I decided to take the plunge and try out pinboard.in.
At the time I signed up it was something like $9.17, but it’s gone up to $9.22 (due to go up with more subscribers).
Well, I did an import of all my delicious bookmarks, and found that it was a much faster process than importing into diigo. After importing, I noticed that my private bookmarks were kept (very important to me) private.
The look of pinboard.in is very similar to delicious, but it’s cleaner. I love the way it integrates with my Shareaholic extension for Chrome/ium. To save to Pinboard is the first link in my drop-down menu.
Anyway, how about a picture?
The default Pinboard.in look. Very similar to delicious.
It’s almost easier and faster to send to Pinboard than it is to send to delicious. First off, there’s really nobody to share with, so you don’t have to pick who you send links to. Second, it doesn’t have automatic twitter integration, so you don’t have to deal with that (I have twitter integration though Twitterfeed and my #pinboard hashtag). It’s simple, quick, bookmarking with tags and privacy options. Nothing else.
The navigation is really, really simple. A picture says a thousand words, so here’s a picture:
As you can see, there’s a way to choose what kind of tags you want, a search box, and a way to get to popular places in your account. I haven’t tried the note-taking functionality yet, because I have tomboy notes on all of the computers I use, so I don’t really need them. I guess if I got a Cr-48, I’d need the note functionality.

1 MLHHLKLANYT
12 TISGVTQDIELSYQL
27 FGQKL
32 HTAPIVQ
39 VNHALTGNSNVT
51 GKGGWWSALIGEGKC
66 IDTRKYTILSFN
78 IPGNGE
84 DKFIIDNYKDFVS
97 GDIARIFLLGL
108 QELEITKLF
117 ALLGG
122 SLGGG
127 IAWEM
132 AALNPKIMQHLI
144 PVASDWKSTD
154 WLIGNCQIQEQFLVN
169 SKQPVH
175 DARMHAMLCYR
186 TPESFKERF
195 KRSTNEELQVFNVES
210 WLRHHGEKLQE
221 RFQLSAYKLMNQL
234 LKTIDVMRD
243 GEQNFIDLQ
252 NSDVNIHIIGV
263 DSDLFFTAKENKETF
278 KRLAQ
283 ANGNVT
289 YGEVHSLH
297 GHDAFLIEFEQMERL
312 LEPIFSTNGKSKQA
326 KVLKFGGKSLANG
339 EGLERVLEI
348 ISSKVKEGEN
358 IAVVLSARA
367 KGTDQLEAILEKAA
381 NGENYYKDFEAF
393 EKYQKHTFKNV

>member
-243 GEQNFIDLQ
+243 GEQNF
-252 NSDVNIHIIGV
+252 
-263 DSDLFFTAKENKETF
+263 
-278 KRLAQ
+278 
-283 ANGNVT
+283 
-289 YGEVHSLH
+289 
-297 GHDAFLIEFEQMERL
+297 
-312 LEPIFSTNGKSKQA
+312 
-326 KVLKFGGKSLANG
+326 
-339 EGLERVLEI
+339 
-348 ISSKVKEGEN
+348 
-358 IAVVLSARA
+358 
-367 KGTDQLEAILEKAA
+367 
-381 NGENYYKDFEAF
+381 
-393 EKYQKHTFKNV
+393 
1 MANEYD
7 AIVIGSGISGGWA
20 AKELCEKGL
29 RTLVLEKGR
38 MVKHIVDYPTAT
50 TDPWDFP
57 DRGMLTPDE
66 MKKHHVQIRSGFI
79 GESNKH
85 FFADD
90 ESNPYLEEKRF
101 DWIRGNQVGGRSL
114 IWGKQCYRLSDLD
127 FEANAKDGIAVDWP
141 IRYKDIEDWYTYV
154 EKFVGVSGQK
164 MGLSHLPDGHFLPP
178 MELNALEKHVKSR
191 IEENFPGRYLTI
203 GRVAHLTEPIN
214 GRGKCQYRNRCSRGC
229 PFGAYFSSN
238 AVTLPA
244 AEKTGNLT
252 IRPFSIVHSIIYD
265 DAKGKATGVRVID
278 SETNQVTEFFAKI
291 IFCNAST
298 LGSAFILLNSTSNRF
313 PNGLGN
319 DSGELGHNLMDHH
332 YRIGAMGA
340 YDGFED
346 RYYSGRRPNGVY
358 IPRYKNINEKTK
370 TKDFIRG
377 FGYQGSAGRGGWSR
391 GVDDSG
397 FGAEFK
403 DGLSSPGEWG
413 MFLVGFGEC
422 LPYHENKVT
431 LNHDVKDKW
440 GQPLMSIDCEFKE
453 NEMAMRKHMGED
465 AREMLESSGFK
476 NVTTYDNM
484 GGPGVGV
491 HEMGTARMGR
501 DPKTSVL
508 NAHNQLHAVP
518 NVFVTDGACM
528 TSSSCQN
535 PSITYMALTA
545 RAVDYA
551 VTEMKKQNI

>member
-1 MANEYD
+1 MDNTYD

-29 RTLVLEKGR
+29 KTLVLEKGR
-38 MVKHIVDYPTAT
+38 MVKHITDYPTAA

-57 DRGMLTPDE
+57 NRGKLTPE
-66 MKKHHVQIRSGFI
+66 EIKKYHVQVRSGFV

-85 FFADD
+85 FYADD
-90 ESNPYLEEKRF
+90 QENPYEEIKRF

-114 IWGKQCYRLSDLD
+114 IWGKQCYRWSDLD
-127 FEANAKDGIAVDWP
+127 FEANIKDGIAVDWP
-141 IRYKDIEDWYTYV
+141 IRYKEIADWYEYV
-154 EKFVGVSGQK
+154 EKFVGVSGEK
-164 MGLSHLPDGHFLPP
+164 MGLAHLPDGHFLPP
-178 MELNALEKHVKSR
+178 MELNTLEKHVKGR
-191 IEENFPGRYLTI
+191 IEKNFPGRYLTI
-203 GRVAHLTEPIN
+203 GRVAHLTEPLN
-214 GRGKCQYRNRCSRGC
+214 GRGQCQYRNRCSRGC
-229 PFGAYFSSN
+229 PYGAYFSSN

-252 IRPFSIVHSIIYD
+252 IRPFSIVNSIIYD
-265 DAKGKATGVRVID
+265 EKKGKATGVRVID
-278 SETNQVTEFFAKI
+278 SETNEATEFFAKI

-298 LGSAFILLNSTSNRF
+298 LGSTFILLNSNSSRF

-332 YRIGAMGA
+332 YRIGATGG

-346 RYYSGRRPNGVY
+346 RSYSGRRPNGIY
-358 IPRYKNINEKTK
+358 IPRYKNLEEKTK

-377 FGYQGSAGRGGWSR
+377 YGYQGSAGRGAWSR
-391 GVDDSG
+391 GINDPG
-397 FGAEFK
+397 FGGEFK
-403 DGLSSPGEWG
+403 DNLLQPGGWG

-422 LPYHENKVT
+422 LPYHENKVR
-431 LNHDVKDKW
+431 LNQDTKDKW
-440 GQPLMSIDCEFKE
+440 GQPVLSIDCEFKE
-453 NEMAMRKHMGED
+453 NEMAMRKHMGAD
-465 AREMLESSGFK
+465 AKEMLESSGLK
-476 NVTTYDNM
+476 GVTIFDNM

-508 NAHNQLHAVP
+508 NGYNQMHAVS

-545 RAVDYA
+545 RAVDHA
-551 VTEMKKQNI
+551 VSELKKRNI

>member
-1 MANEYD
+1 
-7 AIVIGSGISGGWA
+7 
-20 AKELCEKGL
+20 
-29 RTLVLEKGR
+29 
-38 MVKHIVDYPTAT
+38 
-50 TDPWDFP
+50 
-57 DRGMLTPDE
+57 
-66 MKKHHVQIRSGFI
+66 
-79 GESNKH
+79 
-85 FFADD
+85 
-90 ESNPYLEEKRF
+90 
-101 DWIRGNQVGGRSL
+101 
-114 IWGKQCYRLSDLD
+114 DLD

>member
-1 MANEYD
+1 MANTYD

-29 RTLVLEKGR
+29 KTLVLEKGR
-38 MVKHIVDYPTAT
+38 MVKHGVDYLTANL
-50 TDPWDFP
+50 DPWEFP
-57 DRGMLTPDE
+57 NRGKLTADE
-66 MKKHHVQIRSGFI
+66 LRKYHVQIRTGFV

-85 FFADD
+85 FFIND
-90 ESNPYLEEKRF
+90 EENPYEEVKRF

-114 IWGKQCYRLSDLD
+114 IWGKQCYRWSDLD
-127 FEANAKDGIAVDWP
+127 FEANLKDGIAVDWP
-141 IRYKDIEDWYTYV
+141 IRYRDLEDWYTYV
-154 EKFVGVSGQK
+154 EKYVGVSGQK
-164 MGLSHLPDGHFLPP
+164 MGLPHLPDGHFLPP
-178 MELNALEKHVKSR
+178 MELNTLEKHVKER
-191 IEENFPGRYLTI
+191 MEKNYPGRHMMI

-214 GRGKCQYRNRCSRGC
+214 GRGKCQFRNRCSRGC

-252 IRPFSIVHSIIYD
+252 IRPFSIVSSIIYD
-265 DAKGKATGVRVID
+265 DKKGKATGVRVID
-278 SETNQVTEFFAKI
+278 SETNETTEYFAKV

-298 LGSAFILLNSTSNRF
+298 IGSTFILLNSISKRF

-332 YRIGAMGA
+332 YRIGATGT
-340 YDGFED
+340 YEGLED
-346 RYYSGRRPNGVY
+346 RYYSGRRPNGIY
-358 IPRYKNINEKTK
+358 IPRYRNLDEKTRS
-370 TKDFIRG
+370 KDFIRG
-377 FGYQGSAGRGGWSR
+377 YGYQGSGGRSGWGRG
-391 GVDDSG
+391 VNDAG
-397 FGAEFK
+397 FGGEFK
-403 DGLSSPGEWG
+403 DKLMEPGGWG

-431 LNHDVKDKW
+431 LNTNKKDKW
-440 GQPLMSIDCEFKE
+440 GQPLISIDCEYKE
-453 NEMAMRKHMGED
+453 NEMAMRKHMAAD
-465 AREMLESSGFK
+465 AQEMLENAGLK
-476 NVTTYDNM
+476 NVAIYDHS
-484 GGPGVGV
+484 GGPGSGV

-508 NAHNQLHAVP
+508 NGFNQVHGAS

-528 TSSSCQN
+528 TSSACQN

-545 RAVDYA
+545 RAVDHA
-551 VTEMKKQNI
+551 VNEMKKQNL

You’ll also notice that there’s “recent” and “popular” links up top. I’ll go over there sometimes to see what’s been bookmarked, just like I used to when I was on delicoius. Sometimes there’s some cool stuff in there, and if you explore other popular tags, you’ll find even more websites that tailor to your interests. There’s also a networking aspect to pinboard.in that I really haven’t had a chance to explore. I’ve added a couple of people who seem to post linux-related sites, but I’m not sure exactly what the networking will amount to. Pinboard sells itself as “antisocial bookmarking” and to an extent that’s fine. I’m using it as a repository of my favorite links, and I’m sharing through twitterfeed.
The actual bookmark list is very clean and easy to follow. How about another picture?
The bookmarks themselves.
Easy to see tags, when you posted the link, the link itself, and in light grey, you can make out “edit” and “delete” links. I seem to have a lot of GTD stuff in this screenshot. Ahem.
Onto tagging! I’ve gotten used to tagging my bookmarks, photos, blog posts, and pretty much everything else. I like the idea of tagging as opposed to folders. I can assign more than one tag to something and that something will show up in both of those categories; for instance, I have many links that deal with Ubuntu, Gnome, KDE, and Linux. I can assign the general tag of Linux, and have everything Linux-related show up, but if I want to narrow things down, I can go Linux -> Ubuntu -> KDE and get all the KDE links relating to Ubuntu. Simple.
Anyway, here’s what the tags look like:
Tags, oh, how I love thee.
So, pinboard.in is a great service to replace delicious. I’m sure Yahoo is regretting the decision to have that slide show up. I think they’ve lost a lot of their userbase. It might put some people off to purchase the initial login, but it’s well worth the $9-ish for it.